By Nigel Hullah
Co-production can be described as an asset-based approach to all services, enabling people who receive or supply services to share power and responsibilities and work together in equal, reciprocal, and caring relationships.
Co-production isn’t just about services, it also includes policy and research where this negotiated shift of power reaps benefits, greater knowledge, and more accuracy in outcomes.
A different solution to meeting people’s needs and care. Co-production is about different cultures and relationships.
Co-production places people at the heart of all research, service planning, and delivery saves money and changes lives, also research produced evidence that coproduced activity, supports better relationships, and reduces stigma. (MIND) 2013
Co-production has a powerful impact on people’s sense of competency, autonomy, and relatedness and on their personal, social, and emotional capabilities.
These are all fundamental to us, and to achieve positive life outcomes, to enable well-being and achieve genuine person-centered care, policy, and value as citizens.
Society is defined by its cultures, these cultures take several organizational forms Political, Faith Based, Professional, Academic, Environmentalist, and Organizational.
Organizational culture consists of values and beliefs shared by its leaders, then shaped, shared, and reinforced in ways to shape understanding, beliefs, conduct, and perspective.
This organizational culture may be difficult to navigate, in care systems, it can result in a task-oriented structure in direct contrast to person-centered, problem-solving care.
Co-production if applied correctly can challenge and change this perspective, where the person must fit around the service rather than the service fitting around the person. Such change can be difficult and may meet considerable opposition, but good coproduction can supply a template for change management and a unique perspective to engage and promote citizen engagement and ownership.
Co-production a tool any sensible leader would use to change organisational culture to channel the way outcomes are delivered in a more responsive way to the user/client group.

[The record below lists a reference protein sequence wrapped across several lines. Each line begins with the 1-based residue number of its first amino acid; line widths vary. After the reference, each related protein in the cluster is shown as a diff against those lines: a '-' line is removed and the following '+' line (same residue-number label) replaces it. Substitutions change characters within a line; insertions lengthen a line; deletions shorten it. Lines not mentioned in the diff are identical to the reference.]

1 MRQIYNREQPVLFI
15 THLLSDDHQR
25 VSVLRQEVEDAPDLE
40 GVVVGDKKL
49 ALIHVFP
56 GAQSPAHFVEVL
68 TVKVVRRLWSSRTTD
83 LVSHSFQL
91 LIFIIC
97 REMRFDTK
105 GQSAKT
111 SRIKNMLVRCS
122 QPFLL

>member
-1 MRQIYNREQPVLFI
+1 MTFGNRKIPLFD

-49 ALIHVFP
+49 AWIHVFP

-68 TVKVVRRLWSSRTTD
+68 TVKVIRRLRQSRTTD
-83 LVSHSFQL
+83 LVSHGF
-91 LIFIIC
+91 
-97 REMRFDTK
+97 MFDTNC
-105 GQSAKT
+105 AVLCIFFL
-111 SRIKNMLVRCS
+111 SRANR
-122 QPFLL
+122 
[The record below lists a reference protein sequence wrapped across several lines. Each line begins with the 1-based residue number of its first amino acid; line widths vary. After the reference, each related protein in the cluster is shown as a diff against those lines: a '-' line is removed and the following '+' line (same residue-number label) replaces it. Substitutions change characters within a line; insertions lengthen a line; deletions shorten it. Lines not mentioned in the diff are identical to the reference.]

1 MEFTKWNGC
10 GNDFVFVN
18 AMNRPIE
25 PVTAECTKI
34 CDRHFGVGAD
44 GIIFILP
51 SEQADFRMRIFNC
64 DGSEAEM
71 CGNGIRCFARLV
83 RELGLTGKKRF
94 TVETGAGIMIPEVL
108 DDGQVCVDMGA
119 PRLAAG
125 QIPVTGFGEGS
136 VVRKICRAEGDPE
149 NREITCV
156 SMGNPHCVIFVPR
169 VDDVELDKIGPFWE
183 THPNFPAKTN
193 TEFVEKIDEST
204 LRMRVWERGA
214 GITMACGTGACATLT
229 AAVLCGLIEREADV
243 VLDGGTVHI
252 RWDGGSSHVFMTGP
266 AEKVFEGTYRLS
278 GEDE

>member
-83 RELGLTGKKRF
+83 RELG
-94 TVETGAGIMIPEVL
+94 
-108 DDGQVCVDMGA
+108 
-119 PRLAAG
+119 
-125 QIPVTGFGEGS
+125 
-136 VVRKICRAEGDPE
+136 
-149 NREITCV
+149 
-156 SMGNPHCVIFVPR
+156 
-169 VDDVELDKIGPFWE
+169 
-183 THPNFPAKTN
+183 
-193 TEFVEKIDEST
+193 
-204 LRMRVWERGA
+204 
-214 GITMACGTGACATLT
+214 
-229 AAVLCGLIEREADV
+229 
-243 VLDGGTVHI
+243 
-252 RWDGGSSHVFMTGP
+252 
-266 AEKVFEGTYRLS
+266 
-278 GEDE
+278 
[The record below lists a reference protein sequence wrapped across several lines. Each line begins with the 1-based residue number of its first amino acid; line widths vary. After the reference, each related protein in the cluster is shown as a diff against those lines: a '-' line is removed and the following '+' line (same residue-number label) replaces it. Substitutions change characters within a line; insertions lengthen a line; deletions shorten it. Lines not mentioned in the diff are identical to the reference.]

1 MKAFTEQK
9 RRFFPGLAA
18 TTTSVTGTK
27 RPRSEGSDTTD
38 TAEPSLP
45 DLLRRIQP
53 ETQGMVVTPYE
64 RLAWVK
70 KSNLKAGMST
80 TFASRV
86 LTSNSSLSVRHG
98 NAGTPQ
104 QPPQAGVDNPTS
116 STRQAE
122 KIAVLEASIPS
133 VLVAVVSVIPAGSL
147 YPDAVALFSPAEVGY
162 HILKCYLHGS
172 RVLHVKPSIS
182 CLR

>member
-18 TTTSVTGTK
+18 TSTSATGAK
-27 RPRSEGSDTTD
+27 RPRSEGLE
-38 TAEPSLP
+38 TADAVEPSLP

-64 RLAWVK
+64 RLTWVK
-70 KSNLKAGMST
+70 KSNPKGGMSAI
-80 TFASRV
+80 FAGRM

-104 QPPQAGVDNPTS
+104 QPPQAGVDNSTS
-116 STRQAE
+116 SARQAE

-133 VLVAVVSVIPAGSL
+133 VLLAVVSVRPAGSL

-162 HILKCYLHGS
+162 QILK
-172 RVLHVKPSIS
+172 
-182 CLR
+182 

‘Co-production’ is a word often used to describe the creation of a dialogical space where the service user, family members, carers and service providers enter a collaborative partnership to improve their own care and service provision.
Co-production should by now be a cornerstone in the delivery of a dementia-oriented services for people affected by dementia, in the spirit and the practical delivery of the of the various Human Rights and Equality Laws across Europe. When implemented correctly, the idea of co-production should have the power to achieve positive change, including making services a lot more responsive to the needs of those affected by dementia, loved ones and carers.
This negotiated shift of power should be welcomed as a way of ensuring that such relationships, based on care that is both practical and therapeutic, can flourish’.
Talking to people, understanding and being sympathetic to what they really need, and doing something about me are certain routes to supplying meaningful change.
I have seen extraordinary examples of courage, people speaking for the first time wracked by anxiety and self-doubt but doing it anyway, refusing to be defined by their diagnosis, demanding a place where decisions are made and sharing the most difficult aspects of their lives enabling a better understanding of the impact of a diagnosis.
So, I salute all of you whose voices are heard and those who will be heard in the future, those who battle daily, to make the improvements and the changes they can have.
Let’s celebrate for everybody is beyond brave in their own way our loved ones, friends advocates, and allies.
Not all superheroes wear capes not all warriors carry armour.
Courage doesn’t always roar. sometimes courage is that small voice at the end of the day that says: “I’ll try that again tomorrow “.